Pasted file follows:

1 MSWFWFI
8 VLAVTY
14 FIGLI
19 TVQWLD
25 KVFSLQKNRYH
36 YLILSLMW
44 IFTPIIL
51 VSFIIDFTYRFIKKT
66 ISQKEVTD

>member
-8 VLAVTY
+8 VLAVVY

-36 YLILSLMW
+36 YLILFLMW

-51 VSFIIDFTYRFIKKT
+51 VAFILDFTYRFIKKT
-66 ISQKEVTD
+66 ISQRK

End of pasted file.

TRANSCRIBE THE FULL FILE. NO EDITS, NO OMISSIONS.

1 MSWFWFI
8 VLAVTY
14 FIGLI
19 TVQWLD
25 KVFSLQKNRYH
36 YLILSLMW
44 IFTPIIL
51 VSFIIDFTYRFIKKT
66 ISQKEVTD

>member
-8 VLAVTY
+8 VLAVVY

-36 YLILSLMW
+36 YLILFLMW

-51 VSFIIDFTYRFIKKT
+51 VAFILDFTYRFIKKT
-66 ISQKEVTD
+66 ISQRK